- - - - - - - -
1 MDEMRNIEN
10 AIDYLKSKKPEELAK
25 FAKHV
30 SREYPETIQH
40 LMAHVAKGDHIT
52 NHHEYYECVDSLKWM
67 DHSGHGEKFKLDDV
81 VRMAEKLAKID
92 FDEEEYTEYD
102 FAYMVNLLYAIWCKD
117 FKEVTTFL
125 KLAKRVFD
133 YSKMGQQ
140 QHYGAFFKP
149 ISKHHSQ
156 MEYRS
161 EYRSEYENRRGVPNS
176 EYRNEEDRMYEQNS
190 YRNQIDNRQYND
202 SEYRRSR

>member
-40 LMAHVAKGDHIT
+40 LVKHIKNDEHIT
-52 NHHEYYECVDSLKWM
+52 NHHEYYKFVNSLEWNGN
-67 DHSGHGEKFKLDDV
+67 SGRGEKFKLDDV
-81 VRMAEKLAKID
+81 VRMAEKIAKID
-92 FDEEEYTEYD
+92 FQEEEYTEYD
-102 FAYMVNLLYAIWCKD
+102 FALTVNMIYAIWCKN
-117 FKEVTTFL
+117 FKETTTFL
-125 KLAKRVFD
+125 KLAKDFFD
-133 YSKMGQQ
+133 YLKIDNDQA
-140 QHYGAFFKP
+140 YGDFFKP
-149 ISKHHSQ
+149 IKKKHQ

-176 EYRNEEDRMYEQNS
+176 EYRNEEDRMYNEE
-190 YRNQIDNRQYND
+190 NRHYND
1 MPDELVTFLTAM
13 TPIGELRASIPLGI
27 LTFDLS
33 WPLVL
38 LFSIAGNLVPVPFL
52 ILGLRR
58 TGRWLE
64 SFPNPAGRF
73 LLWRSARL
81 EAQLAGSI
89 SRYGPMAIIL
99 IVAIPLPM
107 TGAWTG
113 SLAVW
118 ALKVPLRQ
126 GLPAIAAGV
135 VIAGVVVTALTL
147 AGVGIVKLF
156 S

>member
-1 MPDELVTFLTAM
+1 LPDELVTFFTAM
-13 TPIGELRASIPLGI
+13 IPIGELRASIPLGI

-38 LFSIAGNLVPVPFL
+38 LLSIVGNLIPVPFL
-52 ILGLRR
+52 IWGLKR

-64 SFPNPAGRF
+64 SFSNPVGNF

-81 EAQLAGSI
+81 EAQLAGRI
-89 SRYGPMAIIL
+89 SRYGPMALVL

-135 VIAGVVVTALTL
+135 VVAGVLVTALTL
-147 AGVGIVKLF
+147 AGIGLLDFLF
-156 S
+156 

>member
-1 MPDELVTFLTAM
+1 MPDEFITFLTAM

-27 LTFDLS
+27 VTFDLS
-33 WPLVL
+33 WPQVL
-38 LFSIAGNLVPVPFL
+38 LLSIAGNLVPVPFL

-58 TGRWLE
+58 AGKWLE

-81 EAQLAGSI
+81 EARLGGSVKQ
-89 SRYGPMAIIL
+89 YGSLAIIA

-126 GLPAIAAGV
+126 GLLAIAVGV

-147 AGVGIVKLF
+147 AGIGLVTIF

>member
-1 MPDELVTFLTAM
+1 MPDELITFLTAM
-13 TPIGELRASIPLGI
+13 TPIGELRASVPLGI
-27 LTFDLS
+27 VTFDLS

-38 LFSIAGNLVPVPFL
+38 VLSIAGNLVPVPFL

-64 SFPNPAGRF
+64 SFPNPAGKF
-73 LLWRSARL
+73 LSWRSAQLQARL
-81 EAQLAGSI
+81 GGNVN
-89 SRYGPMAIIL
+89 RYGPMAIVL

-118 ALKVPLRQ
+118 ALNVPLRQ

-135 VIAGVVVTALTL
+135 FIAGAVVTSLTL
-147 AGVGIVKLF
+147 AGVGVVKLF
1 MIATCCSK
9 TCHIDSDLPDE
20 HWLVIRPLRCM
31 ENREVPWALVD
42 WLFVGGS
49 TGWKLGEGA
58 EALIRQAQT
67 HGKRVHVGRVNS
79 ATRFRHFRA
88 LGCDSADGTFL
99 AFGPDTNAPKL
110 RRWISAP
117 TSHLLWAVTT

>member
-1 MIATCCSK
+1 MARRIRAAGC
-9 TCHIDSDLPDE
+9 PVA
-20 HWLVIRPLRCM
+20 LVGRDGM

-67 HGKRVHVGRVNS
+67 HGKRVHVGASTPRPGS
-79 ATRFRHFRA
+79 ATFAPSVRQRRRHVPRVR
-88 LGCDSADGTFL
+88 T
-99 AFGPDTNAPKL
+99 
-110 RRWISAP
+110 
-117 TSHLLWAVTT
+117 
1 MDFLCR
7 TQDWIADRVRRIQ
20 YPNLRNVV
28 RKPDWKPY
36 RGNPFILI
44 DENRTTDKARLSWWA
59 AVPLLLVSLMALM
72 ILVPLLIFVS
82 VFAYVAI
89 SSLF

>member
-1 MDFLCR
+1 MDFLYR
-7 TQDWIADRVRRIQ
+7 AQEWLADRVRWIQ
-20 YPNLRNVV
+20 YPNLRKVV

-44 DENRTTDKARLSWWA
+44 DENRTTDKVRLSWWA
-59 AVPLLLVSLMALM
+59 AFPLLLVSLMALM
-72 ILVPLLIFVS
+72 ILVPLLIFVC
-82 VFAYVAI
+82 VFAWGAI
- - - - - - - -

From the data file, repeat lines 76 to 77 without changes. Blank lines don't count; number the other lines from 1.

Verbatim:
-64 SFPNPAGRF
+64 SFSNPVGNF